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Coastal & Marine Geology Program > Center for Coastal & Watershed Studies > Professional Paper 1751

Figure 87. Contiguous aerial photos (1975) show seabed features and habitats seaward of (A) the Newfound Harbor Keys (middle Keys, Tile 5) and (B) the Saddlebunch Keys (lower Keys, Tile 6; from Lidz et al., 2006). Shelf-edge reefs include Looe Key Reef and reefs at American, Maryland, and Pelican Shoals, and at Eastern Sambo. Eastern Sambo lies just out of the photo in (B) at the left edge. Classification of marine habitats and ecosystems follows those of Marszalek (1977) and Lidz et al. (1997b). The parts of the keys visible in these photos are mangrove habitats (see Benthic Ecosystems for Tile 6, and benthic organisms in Table 2). Note that head corals form patch reefs on the nearshore rock ledge (outlined by black dotted lines in A and B). The ledge ranges in water depth from 0 to ~4 m. The seagrass/lime-mud community in Hawk Channel, including the two bedrock troughs, is the largest ecosystem along the entire shelf off the keys (see pie chart). Note the many patch reefs aligned along the landward edge of the trough in both photos. The seagrass/sand community, usually confined to areas of the outer shelf, is the second largest ecosystem. Also note eight linear old reef-line trends on the outer shelf (arrows at right edge of photo in A). They are believed to be narrow coral reefs separated by sediment-filled swales, such as have been cored near Marker G (Shinn et al., 1977a; Fig. 79A). The reef lines are readily visible behind Marker G, can be traced just west of Looe Key Reef (small black arrows on photo A), then become less visible westward until they are again observed more clearly between Maryland and Pelican Shoals (small black arrows on photo B). Offshore hardbottom communities occupy the rock ridges and senile coral reefs at the shelf edge. Senile reefs are those that are not actively accreting reef framework. Also note presence of outlier reefs and storm-transported rubble between American and Maryland Shoals (red dotted line in B). Outlier reefs formed on a 30- to 40-m-deep upper-slope terrace seaward of the shelf-edge reef (Lidz et al., 1991).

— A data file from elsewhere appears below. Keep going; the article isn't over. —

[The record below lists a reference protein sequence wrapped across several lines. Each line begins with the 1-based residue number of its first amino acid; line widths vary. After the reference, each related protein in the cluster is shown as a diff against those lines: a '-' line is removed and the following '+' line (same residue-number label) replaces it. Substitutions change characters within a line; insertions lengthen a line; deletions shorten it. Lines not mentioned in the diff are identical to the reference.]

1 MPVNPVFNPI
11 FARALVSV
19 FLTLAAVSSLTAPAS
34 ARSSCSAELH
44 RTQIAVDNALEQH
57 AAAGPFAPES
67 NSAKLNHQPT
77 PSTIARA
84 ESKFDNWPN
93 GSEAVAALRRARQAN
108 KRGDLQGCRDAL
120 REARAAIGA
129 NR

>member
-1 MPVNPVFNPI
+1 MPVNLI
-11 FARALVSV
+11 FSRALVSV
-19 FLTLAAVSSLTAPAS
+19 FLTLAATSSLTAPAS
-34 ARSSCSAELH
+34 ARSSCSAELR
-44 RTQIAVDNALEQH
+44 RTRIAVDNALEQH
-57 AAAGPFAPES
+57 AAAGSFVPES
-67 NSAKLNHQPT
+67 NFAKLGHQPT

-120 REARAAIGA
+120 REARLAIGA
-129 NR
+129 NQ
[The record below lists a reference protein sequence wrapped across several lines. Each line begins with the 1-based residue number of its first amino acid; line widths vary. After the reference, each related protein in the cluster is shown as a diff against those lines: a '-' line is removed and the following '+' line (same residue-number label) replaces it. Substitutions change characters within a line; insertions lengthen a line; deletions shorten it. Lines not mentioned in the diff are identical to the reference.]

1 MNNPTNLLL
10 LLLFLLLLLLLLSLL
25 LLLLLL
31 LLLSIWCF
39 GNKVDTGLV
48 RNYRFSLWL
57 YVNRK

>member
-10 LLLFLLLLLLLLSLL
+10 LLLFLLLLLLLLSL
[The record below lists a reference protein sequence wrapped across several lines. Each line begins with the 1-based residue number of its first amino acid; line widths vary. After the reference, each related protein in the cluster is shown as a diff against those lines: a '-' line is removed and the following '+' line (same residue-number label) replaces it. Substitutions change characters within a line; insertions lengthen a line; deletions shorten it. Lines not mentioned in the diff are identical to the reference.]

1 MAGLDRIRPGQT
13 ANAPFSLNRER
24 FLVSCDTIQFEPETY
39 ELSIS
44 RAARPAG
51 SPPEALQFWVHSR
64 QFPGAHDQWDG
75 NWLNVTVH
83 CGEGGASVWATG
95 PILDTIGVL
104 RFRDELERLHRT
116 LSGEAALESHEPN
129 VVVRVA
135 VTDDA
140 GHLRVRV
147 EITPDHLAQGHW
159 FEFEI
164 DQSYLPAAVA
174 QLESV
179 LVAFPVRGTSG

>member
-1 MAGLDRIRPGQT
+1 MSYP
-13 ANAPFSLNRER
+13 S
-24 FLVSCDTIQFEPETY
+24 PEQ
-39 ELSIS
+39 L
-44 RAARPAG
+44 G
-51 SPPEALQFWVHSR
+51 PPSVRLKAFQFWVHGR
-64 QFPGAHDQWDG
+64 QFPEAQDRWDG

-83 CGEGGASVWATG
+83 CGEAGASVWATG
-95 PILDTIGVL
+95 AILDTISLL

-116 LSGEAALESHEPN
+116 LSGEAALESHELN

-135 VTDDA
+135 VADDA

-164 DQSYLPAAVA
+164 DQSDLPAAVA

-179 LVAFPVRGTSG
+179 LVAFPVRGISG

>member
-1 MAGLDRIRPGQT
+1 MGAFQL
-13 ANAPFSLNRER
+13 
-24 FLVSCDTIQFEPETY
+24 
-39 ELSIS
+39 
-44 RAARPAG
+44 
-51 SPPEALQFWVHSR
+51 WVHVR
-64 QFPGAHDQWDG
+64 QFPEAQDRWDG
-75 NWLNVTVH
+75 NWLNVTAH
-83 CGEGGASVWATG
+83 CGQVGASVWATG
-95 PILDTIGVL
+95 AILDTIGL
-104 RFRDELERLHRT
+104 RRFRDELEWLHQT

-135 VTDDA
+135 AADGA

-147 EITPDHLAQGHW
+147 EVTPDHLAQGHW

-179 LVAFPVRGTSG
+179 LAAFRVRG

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Contiguous aerial photos (1975) show seabed features and habitats seaward of (A) the Newfound Harbor Keys (middle Keys, Tile 5) and (B) the Saddlebunch Keys

Coastal & Marine Geology Program > Center for Coastal & Watershed Studies > Professional Paper 1751

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